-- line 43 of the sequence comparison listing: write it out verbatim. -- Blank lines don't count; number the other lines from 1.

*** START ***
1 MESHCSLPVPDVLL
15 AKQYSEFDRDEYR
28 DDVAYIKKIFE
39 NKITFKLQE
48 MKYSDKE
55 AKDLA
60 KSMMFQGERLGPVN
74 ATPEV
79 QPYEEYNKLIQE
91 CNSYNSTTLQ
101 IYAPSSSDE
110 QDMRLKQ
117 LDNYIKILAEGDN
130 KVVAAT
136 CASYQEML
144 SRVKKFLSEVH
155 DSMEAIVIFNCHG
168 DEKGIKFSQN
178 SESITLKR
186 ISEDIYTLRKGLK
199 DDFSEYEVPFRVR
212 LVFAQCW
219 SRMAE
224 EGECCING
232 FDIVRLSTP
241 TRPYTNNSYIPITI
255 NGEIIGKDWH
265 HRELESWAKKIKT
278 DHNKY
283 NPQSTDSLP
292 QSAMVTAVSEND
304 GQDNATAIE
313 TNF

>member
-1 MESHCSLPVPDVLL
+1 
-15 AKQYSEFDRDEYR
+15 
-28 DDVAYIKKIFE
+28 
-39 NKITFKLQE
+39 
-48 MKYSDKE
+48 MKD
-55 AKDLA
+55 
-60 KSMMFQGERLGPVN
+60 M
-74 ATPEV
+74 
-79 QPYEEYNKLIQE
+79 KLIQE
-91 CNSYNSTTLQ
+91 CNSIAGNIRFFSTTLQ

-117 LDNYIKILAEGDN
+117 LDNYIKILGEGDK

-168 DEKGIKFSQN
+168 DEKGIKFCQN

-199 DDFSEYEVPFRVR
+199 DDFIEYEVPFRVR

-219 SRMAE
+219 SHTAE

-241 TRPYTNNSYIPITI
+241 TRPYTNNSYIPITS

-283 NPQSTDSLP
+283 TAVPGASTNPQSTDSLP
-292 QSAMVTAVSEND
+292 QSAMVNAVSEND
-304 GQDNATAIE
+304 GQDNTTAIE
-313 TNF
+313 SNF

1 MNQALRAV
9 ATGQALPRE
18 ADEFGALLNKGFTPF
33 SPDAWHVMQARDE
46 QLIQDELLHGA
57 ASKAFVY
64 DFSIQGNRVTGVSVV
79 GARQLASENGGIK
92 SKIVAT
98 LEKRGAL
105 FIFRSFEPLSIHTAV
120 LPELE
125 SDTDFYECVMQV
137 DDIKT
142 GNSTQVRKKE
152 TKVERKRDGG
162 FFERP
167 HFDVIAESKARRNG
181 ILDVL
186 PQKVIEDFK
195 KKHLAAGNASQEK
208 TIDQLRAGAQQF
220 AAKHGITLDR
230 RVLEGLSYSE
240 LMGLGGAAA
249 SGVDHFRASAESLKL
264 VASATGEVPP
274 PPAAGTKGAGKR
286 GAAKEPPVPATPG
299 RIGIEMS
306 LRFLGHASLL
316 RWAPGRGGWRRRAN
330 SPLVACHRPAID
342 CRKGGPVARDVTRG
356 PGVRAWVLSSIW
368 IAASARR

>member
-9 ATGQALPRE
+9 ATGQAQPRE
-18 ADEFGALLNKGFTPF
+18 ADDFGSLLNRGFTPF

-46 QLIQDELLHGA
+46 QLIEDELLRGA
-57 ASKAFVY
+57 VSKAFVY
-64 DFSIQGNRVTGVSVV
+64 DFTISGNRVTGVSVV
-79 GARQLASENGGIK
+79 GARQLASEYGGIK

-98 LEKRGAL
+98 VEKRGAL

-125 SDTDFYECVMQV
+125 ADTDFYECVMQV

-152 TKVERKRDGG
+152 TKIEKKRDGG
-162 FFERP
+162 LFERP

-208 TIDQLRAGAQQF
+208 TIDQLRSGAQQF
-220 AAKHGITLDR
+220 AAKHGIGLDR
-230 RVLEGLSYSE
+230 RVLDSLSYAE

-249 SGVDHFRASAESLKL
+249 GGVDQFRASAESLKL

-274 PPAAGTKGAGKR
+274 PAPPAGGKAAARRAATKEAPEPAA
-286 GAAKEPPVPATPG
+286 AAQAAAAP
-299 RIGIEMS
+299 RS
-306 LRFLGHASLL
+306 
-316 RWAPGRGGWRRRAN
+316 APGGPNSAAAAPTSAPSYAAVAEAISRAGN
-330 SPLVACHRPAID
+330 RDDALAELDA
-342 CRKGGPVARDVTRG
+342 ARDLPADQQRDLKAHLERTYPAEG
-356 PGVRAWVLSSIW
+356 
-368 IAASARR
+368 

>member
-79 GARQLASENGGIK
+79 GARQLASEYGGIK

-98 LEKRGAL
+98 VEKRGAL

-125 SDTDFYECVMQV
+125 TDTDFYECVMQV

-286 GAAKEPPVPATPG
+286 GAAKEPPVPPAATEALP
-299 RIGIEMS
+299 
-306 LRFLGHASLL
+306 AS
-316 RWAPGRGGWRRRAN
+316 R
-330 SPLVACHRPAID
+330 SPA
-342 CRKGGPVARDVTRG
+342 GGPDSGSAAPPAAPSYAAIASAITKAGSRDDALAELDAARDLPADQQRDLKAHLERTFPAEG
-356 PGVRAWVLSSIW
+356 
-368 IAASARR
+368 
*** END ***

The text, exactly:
-48 MKYSDKE